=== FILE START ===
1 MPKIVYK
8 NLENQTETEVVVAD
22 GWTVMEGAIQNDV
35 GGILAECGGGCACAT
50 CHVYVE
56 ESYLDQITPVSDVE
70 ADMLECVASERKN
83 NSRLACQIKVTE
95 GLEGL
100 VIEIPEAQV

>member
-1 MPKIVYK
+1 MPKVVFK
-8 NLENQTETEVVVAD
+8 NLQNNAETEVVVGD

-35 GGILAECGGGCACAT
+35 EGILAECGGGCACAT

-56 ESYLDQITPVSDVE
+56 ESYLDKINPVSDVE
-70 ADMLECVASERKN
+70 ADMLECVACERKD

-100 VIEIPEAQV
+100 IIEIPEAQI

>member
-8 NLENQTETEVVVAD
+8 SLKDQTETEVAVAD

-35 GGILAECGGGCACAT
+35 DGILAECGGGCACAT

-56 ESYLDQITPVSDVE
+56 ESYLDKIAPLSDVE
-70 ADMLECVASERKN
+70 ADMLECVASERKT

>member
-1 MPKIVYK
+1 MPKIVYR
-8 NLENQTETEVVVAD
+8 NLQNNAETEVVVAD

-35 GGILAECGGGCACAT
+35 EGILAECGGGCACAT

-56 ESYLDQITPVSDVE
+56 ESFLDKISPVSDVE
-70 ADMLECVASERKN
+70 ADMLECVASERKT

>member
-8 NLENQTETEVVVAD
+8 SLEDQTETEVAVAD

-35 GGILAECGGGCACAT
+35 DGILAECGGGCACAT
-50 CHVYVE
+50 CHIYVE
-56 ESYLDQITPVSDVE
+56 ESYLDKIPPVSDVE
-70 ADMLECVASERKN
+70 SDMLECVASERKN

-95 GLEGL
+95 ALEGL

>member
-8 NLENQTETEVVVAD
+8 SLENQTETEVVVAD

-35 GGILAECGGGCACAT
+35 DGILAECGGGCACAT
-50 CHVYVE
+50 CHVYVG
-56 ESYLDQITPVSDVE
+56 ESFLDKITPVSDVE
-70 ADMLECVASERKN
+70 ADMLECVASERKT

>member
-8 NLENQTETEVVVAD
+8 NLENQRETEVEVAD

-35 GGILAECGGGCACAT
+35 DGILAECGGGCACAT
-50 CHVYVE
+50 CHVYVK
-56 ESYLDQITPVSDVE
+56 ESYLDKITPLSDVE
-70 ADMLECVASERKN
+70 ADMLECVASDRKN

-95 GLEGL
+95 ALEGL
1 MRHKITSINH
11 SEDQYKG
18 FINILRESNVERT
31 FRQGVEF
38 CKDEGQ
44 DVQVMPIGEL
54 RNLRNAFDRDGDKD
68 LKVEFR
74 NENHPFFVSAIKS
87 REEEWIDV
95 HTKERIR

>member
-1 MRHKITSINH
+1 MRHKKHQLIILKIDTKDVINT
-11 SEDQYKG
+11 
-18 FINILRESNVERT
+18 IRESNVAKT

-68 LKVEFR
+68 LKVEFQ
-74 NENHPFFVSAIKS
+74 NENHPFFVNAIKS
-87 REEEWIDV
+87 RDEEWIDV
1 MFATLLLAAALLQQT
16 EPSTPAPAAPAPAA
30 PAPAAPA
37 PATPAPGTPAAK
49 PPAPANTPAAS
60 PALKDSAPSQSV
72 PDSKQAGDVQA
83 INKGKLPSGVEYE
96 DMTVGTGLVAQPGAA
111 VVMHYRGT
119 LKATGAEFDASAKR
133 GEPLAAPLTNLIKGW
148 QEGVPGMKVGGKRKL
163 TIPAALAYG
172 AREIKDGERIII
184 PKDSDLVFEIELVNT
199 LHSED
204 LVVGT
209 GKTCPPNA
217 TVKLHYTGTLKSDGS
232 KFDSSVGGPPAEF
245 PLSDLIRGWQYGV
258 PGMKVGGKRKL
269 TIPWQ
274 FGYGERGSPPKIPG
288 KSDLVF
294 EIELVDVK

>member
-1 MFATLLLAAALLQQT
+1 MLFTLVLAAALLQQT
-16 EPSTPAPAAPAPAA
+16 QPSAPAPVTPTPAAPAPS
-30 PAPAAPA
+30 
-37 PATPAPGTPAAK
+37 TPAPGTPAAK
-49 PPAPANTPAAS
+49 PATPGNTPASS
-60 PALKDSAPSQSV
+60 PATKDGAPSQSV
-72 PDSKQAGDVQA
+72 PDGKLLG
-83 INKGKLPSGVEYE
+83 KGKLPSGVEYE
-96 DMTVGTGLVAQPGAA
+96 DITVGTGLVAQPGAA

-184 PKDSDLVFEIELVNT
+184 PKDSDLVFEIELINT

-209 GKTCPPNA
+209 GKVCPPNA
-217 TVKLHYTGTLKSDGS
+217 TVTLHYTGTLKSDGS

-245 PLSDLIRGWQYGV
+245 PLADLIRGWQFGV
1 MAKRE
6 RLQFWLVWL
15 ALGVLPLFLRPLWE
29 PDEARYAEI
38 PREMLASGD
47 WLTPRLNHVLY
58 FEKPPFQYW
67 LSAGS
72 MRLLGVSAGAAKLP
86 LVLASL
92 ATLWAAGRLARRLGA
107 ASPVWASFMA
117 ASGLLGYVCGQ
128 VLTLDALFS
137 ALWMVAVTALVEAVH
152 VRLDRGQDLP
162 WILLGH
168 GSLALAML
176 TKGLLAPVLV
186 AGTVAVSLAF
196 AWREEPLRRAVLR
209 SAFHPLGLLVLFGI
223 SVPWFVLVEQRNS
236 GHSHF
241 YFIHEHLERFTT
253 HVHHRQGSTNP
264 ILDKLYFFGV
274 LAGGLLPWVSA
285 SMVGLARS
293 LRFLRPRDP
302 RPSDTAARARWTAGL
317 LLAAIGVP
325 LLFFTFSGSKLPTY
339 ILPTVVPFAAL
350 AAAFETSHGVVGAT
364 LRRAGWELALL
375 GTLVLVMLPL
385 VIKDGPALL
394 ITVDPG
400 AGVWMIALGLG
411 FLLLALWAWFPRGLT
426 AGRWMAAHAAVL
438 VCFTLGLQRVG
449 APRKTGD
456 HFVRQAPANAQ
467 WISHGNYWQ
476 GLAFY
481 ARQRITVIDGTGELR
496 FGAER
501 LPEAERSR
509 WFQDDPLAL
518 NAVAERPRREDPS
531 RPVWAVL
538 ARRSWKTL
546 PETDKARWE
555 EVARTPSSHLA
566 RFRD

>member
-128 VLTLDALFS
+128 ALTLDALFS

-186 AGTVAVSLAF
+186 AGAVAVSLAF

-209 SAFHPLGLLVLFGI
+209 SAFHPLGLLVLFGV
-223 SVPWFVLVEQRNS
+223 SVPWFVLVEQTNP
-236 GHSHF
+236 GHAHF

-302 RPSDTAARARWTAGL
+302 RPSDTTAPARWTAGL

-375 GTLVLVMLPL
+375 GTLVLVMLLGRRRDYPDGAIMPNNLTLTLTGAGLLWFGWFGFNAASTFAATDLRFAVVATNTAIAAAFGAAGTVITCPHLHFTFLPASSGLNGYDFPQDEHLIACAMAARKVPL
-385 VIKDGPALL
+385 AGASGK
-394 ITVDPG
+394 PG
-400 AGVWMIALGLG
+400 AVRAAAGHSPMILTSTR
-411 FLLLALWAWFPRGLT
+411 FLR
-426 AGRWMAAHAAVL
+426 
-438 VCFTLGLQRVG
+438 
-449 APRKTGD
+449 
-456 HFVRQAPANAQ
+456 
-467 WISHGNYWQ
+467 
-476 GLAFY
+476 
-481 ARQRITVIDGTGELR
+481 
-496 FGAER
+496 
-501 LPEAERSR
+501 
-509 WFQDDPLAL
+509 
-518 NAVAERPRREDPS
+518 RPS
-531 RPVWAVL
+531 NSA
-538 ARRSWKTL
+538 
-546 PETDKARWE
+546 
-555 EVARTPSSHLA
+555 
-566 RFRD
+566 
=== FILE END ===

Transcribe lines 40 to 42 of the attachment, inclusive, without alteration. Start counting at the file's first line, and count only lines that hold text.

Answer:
-56 ESYLDQITPVSDVE
+56 ESFLDKISPVSDVE
-70 ADMLECVASERKN